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Supreme Court

U.S. Supreme Court: Mixed Motive Framework Rejected as a way to Establish Causation in §1981 Claims
April 2, 2020
On March 23, 2020, the Supreme Court, in a unanimous decision, held that plaintiffs who bring actions under §1981 of the Civil Rights Act of 1866 bear the burden of showing that race was a “but-for” cause of their injury—that is, that their injury would not have occurred but for their race.
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Supreme Court Holds that Claims for Intentional Discrimination Under Section 1981 Must Meet “But For” Causation Test
March 26, 2020
In Comcast Corp. v. National Association of African American-Owed Media, et al an African-American owned television network operator sued Comcast because Comcast refused to enter into a contract to carry the operator’s networks.
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EEO Tips: How the Supreme Court May Affect Employers in 2020
February 9, 2020
What is the Supreme Court doing this year that will affect employers? They have a number of things in the works that are worth watching.
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Supreme Court to Decide LGBTQ Coverage Under Title VII
September 30, 2019
On October 8, the U.S. Supreme Court will hear arguments on whether the prohibition of discrimination based upon “sex” includes sexual orientation, gender identity (transgender status), and gender expression.
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Supreme Court Kisor Decision Has Implications for Employers
June 27, 2019
On June 26, the United States Supreme Court issued a decision in Kisor v. Wilkie, a case seeking to overturn prior precedent requiring deference to federal agencies’ interpretations of their regulations.
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U.S. Supreme Court: Lack of EEOC Filing Not Absolute Bar to Title VII Claims
June 12, 2019
In Fort Bend Cty. v. Davis, the Plaintiff originally accused her employer of sexual harassment and retaliation, and later added claims of religious discrimination.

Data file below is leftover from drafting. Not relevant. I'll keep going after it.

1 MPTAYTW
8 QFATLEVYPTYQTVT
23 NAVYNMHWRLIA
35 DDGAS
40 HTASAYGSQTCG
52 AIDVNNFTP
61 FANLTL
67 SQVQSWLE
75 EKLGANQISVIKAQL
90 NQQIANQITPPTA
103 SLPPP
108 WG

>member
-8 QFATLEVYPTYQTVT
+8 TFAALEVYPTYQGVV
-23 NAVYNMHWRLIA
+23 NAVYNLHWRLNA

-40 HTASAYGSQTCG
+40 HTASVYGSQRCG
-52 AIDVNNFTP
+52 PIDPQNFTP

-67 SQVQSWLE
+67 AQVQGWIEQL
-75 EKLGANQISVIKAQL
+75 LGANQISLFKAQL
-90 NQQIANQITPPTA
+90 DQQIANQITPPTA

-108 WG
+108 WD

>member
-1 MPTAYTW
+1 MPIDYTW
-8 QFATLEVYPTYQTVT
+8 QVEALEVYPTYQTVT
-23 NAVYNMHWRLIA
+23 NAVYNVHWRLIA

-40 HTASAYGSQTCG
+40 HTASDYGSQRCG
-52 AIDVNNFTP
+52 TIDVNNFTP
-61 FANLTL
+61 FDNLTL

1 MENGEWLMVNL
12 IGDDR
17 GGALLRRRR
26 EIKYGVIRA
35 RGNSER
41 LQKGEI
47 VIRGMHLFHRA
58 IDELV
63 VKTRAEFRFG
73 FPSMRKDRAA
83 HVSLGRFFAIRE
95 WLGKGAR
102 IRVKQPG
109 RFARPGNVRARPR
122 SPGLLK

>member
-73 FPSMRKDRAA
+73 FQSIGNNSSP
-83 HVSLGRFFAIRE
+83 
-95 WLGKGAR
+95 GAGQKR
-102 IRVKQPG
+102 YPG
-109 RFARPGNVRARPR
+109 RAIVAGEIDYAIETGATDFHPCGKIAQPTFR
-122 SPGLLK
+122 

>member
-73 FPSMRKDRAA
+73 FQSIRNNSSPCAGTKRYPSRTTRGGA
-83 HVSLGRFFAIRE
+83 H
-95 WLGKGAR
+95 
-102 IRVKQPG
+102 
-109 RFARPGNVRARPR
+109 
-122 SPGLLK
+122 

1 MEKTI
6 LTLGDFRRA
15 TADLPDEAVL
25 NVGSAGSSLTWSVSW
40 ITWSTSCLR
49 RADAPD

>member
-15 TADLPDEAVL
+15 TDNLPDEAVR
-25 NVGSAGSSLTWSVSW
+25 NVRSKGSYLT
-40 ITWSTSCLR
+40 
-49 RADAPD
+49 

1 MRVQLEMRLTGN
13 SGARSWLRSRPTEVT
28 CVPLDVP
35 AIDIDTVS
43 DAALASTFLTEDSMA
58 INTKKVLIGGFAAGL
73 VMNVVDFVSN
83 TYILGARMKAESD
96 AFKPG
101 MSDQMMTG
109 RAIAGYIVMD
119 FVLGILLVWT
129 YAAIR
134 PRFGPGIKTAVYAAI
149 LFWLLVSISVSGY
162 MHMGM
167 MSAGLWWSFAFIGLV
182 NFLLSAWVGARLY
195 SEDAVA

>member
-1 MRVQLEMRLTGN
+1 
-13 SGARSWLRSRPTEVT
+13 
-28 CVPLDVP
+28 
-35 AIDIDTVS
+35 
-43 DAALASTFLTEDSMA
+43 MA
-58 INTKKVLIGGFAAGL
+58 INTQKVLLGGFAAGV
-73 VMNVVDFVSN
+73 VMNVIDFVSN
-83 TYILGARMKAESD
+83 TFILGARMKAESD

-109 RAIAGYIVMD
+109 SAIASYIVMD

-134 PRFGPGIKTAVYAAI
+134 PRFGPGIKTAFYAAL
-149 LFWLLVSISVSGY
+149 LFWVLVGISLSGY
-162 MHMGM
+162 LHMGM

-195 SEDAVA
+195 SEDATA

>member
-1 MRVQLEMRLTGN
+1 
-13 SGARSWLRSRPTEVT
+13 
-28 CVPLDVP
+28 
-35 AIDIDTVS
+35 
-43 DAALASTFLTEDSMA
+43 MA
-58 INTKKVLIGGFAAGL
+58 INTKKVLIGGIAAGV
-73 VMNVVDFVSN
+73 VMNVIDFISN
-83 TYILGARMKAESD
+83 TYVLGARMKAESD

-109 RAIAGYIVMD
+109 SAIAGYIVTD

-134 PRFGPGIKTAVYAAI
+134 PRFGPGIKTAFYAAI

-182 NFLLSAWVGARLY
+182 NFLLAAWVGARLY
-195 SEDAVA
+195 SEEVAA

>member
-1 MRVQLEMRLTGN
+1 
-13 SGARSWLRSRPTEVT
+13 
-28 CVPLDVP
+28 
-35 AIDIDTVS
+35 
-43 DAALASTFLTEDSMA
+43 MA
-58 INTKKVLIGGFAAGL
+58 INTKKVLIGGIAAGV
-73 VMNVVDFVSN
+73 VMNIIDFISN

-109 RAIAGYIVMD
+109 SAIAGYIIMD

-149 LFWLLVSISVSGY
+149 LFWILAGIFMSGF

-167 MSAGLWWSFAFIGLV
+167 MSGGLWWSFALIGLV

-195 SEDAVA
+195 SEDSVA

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U.S. Supreme Court Finds Charge Filing Requirement to be Procedural, Not Jurisdictional
June 3, 2019
The United States Supreme Court has ruled that the requirement to file a charge of discrimination before bringing a discrimination lawsuit is a procedural requirement that may be waived, as opposed to a jurisdictional one that would deprive a court of the ability to even hear the case.
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Does “Sex” Encompass Sexual Orientation and Gender Identity? The Supremes Will Soon Decide
May 15, 2019
A more conservative Supreme Court than we’ve seen in recent history is poised to consider whether Title VII’s prohibition on discrimination based on “sex” includes sexual orientation and gender identity.
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Supreme Court Limits Use of Class Action Arbitrations
April 25, 2019
On April 24, 2019 the United States Supreme Court held that an employee cannot expand an individual claim to a class action arbitration unless both parties have explicitly agreed to that process.
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Supreme Court to Decide if Title VII Prohibits Discrimination Based On Sexual Orientation, Transgender Status, and Gender Identity
April 22, 2019
The Supreme Court announced on April 22nd that it will address whether federal civil rights laws protect gay, lesbian, and transgender employees from discrimination.
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Supreme Court Rings in the New Year with Two Arbitration Decisions
February 8, 2019
In January 2019, the Supreme Court of the United States issued two decisions affecting workplace arbitration agreements.
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Understanding The U.S. Supreme Court’s Two Recent Arbitration Decisions
January 22, 2019
On January 8, 2019, the U.S. Supreme Court issued a pro-arbitration decision in Schein v. Archer & White Sales, Inc. which provided great news for employers by strengthening arbitration agreements.
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Tweets Follow

Apr 06

FFCRA Regulations and COVID-19 Resources for Employers https://t.co/vi1GSrLSSP

Apr 03

COVID-19 in the Workplace: Worklaw® Network's member firms continue to address many questions in our ongoing blog https://t.co/85x5Jd0Tzb

Apr 03

IRS and DOL Issue Additional Guidance on Emergency Leave https://t.co/sHaWnK8wP7